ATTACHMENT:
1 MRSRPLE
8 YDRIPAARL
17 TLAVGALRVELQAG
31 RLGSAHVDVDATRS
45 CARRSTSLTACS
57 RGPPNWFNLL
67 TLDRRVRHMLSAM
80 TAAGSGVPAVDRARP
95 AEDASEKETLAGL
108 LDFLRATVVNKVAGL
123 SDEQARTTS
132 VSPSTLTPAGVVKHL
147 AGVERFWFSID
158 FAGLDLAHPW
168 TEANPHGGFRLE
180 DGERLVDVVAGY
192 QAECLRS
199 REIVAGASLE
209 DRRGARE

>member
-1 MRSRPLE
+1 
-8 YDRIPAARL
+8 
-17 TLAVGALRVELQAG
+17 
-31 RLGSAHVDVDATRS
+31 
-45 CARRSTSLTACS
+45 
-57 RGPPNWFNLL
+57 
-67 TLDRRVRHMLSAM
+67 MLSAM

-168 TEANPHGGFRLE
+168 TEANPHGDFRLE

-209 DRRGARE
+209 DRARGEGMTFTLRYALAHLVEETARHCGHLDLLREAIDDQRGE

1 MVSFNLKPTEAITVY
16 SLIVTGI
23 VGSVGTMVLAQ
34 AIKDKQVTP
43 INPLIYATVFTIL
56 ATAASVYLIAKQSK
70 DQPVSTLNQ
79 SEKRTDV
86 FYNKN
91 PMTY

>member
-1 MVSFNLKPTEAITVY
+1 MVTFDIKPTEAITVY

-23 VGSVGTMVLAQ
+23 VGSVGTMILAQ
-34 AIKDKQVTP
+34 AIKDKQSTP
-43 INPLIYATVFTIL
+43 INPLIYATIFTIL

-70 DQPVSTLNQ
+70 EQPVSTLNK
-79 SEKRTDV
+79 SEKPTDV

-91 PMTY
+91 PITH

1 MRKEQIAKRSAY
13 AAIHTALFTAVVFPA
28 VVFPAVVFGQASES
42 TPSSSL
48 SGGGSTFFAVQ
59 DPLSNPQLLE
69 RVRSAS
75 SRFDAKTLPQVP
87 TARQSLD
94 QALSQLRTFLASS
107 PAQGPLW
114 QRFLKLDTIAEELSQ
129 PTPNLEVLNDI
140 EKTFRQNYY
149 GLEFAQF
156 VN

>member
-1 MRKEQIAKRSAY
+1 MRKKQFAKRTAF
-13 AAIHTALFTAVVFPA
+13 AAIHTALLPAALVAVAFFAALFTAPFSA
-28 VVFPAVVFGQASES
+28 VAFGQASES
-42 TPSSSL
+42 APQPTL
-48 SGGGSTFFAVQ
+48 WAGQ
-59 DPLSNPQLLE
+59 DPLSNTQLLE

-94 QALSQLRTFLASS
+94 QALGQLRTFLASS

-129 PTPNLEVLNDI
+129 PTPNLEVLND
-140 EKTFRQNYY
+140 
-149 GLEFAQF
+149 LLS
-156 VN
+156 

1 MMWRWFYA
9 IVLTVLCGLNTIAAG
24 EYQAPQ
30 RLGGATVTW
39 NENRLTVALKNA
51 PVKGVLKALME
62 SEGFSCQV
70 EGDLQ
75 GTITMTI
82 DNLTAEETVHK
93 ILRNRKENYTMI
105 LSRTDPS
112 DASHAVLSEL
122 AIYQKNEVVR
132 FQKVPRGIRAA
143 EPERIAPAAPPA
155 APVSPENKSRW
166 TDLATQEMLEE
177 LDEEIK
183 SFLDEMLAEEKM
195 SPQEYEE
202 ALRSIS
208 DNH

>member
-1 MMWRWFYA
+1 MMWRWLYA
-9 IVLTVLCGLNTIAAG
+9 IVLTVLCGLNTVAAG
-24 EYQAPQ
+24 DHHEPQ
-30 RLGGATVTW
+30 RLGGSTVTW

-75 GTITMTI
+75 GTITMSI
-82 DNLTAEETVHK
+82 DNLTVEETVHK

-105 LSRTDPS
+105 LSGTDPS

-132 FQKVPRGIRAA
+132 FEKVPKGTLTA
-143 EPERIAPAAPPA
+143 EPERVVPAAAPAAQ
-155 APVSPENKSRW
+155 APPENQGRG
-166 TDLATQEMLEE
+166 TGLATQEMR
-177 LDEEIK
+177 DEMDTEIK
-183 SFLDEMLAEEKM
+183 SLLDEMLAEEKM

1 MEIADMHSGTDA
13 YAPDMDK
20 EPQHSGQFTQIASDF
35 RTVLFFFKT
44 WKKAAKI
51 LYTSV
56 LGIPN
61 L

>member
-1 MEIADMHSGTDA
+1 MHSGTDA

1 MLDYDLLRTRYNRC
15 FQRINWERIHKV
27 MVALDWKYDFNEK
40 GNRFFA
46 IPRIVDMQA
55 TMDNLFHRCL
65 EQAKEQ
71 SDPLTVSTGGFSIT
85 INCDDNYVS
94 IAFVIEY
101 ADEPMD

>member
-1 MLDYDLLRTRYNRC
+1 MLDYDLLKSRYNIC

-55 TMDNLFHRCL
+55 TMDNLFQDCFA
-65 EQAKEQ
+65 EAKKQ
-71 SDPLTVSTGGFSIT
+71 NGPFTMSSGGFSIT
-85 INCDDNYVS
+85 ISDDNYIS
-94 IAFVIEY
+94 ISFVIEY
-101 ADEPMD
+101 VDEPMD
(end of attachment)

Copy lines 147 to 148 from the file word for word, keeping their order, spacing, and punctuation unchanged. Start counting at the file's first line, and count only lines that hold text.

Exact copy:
-166 TDLATQEMLEE
+166 TGLATQEMR